Yee-haw! Today marks the start of the one of North America’s oldest and largest celebrations of smacking animals around: the Calgary Stampede.

This event, which takes place in Alberta, is expected to draw over one million visitors, including Canadian prime minister Stephen Harper. What are these people flocking to watch? According to Calvary Stampede spokesperson Doug Fraser, 25,000 come to specifically watch calf roping. Calf roping is accurately described by SHowing Animals Respect and Kindness (SHARK) as “the most cowardly rodeo event.” This faux sport consists of macho cowboys roping baby cows that are usually about three or four months old. As the folks at SHARK explain, “the calf is roped so violently she becomes airborne before slamming into the ground. This process can break the calf’s neck, back or legs.” Tell the Calgary Stampede to ban calf roping.

Other intellectually stimulating highlights include steer wrestling and bronc riding. No word as to whether or not electric prods will be used for the latter event. There’s also chuckwagon racing, which has the dubious honor of being the Stampede’s deadliest event. According to the Vancouver Humane Society, nearly 50 chuckwagon horses have been killed at the Calgary Stampede since 1986, mainly due to crashes and the stress of the 10 day extravaganza.

Not surprisingly, there are those who take exception to the Alberta Abuse-a-thon. Jeremy Thomas has been protesting the rodeo for years. “Every year, animals are hurt, killed and scared out of their minds for the sake of entertainment. That’s what we want to see end.” More than 50 members of Parliament in Britain, where rodeos have been banned since 1934, signed a motion condemning rodeos, specifically calling on the Canadian government to take steps to stop the “immense cruelty” of events like the Calgary Stampede. Other opponents of rodeos include the Canadian Federation of Humane Societies,  the Humane Society of Canada, the ASPCA, PETA, the HSUS, the Royal New Zealand SPCA, and the Australian SPCA. Basically, anyone involved with the animal welfare movement is against rodeos.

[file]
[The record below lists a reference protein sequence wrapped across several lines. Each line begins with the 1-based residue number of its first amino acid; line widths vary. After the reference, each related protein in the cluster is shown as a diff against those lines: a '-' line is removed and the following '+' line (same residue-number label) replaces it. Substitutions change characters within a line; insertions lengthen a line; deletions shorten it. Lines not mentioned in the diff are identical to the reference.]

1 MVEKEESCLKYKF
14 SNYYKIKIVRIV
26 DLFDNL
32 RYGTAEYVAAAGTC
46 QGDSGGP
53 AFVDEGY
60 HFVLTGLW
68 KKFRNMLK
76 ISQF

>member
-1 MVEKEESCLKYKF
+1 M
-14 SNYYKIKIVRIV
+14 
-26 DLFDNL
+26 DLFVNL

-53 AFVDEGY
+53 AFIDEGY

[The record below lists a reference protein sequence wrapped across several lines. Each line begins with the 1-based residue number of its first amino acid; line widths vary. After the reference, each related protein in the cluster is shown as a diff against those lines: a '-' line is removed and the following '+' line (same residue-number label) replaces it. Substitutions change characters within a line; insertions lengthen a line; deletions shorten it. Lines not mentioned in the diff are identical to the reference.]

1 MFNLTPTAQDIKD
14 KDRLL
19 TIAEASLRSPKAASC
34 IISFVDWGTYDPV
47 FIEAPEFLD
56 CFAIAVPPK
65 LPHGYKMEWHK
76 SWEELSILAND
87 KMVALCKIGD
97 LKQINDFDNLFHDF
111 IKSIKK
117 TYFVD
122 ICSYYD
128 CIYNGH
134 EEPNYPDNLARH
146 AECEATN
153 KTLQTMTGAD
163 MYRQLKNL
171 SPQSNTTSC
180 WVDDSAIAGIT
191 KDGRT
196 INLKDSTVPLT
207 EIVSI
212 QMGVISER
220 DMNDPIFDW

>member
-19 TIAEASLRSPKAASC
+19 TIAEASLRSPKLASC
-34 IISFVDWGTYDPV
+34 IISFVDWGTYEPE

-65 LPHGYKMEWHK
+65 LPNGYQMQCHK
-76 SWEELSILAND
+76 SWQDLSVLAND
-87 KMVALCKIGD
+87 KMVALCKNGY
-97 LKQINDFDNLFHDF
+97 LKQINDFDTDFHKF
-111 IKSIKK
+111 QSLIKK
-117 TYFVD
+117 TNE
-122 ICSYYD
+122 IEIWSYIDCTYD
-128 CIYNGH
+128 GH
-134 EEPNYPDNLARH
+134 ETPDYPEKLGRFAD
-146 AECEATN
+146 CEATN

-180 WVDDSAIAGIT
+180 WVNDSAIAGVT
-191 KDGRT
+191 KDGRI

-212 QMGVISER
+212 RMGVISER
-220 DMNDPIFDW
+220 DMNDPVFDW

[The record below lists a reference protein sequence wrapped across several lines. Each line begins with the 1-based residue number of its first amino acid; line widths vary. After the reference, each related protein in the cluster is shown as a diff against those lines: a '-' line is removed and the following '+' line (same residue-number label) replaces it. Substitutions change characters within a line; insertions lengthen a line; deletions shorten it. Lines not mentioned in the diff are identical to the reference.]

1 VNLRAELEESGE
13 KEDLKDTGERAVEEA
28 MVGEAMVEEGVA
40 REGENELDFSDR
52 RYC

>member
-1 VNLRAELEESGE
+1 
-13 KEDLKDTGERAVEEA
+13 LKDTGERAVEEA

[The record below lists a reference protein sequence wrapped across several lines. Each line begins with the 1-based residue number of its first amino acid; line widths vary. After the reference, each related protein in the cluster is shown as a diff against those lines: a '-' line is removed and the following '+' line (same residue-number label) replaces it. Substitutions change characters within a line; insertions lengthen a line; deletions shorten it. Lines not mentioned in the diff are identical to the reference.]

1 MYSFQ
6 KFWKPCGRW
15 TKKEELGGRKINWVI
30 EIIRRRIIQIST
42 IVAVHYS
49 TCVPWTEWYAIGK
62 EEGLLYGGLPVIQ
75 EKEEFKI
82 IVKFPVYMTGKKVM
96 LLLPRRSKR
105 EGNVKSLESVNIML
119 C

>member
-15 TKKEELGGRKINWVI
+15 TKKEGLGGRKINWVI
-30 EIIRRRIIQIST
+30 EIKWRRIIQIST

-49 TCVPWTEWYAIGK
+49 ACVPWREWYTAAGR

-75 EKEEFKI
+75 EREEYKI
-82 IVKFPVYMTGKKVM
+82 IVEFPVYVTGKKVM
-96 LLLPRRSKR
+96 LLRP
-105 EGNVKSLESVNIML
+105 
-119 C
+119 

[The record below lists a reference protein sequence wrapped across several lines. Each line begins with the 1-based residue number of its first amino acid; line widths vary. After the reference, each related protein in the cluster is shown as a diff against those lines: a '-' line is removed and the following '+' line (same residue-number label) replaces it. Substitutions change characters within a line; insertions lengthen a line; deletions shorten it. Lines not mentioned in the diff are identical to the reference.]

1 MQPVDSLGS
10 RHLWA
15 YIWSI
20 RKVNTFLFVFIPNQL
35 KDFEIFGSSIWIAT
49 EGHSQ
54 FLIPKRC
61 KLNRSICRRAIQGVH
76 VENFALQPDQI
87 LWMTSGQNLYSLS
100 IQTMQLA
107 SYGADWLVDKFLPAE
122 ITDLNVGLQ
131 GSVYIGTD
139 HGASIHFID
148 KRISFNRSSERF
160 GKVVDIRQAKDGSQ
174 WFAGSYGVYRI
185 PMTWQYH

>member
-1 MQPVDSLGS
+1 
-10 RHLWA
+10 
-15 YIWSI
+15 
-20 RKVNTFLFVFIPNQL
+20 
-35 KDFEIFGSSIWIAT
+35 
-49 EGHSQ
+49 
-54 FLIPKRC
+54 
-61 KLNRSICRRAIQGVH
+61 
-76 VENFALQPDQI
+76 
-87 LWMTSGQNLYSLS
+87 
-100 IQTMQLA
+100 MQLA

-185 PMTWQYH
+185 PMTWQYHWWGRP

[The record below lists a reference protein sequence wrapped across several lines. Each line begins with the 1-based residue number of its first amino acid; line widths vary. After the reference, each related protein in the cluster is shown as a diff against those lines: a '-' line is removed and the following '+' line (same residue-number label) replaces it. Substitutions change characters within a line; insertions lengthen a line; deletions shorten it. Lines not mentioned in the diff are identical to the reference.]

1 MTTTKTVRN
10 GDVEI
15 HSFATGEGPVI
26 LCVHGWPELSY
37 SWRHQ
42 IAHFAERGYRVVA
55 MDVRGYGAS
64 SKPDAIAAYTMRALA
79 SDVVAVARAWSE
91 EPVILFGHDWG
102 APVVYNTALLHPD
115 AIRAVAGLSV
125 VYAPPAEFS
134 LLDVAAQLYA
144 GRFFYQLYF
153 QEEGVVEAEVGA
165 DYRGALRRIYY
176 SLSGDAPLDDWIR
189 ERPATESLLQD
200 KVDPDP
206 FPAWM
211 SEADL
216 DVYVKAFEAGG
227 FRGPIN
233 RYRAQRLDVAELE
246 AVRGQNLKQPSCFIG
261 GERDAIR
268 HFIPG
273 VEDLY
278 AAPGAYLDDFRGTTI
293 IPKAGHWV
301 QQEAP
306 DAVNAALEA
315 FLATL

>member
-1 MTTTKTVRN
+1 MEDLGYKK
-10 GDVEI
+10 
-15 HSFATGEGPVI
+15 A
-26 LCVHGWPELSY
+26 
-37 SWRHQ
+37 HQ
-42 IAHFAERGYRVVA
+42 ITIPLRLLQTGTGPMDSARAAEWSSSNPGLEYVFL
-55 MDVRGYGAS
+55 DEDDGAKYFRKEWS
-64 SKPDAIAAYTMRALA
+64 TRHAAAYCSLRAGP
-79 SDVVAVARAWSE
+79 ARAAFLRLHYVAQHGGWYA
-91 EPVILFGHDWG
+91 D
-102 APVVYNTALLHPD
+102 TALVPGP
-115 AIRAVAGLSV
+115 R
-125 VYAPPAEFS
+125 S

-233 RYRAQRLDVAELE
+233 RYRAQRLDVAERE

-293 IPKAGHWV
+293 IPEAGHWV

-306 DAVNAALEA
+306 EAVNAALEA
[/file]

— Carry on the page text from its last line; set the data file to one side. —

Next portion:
Why still have events like the Calgary Stampede? One argument is economic: Lots of tourists means lots of money. Sadly, that’s no doubt true, and we all know concerns over cash trump concerns over cruelty every time. And, of course, there are those who will make fallacious arguments based on “culture” and “tradition.” Been there, heard that.

Really, I think the citizens of Calgary can crawl out of the 19th century and find new traditions and new ways to milk tourists for money. Maybe they can start by letting the oh-so-macho cowboys rope and wrestle each other for a change.

Hey, it’s a start.

Photo Credit: PETA

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